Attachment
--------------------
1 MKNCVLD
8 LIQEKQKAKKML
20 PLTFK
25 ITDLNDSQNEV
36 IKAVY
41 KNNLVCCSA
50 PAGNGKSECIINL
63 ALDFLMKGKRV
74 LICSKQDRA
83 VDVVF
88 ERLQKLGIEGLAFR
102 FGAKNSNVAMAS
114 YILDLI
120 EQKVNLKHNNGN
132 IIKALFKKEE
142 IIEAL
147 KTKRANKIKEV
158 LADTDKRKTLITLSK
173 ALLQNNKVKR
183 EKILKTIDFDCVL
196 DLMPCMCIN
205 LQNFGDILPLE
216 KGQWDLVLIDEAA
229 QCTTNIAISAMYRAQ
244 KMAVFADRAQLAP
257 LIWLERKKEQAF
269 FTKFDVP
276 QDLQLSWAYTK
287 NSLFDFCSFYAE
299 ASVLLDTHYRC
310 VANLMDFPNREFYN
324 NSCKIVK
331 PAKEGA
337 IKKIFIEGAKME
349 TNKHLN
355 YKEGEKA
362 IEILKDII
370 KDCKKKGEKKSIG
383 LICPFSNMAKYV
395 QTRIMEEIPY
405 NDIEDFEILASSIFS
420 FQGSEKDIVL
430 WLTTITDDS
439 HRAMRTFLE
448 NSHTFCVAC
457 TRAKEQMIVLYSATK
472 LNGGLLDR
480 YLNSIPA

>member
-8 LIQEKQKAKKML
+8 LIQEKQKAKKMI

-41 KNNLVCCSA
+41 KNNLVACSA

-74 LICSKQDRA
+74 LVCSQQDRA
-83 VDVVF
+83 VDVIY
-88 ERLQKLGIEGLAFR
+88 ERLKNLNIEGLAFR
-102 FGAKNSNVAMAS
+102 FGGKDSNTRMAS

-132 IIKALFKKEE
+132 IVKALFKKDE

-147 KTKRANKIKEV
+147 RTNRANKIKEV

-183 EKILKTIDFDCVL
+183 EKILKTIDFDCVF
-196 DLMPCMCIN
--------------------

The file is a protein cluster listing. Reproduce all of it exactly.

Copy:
1 MKNCVLD
8 LIQEKQKAKKML
20 PLTFK
25 ITDLNDSQNEV
36 IKAVY
41 KNNLVCCSA
50 PAGNGKSECIINL
63 ALDFLMKGKRV
74 LICSKQDRA
83 VDVVF
88 ERLQKLGIEGLAFR
102 FGAKNSNVAMAS
114 YILDLI
120 EQKVNLKHNNGN
132 IIKALFKKEE
142 IIEAL
147 KTKRANKIKEV
158 LADTDKRKTLITLSK
173 ALLQNNKVKR
183 EKILKTIDFDCVL
196 DLMPCMCIN
205 LQNFGDILPLE
216 KGQWDLVLIDEAA
229 QCTTNIAISAMYRAQ
244 KMAVFADRAQLAP
257 LIWLERKKEQAF
269 FTKFDVP
276 QDLQLSWAYTK
287 NSLFDFCSFYAE
299 ASVLLDTHYRC
310 VANLMDFPNREFYN
324 NSCKIVK
331 PAKEGA
337 IKKIFIEGAKME
349 TNKHLN
355 YKEGEKA
362 IEILKDII
370 KDCKKKGEKKSIG
383 LICPFSNMAKYV
395 QTRIMEEIPY
405 NDIEDFEILASSIFS
420 FQGSEKDIVL
430 WLTTITDDS
439 HRAMRTFLE
448 NSHTFCVAC
457 TRAKEQMIVLYSATK
472 LNGGLLDR
480 YLNSIPA

>member
-8 LIQEKQKAKKML
+8 LIQEKQKAKKMI

-41 KNNLVCCSA
+41 KNNLVACSA

-74 LICSKQDRA
+74 LVCSQQDRA
-83 VDVVF
+83 VDVIY
-88 ERLQKLGIEGLAFR
+88 ERLKNLNIEGLAFR
-102 FGAKNSNVAMAS
+102 FGGKDSNTRMAS

-132 IIKALFKKEE
+132 IVKALFKKDE

-147 KTKRANKIKEV
+147 RTNRANKIKEV

-183 EKILKTIDFDCVL
+183 EKILKTIDFDCVF
-196 DLMPCMCIN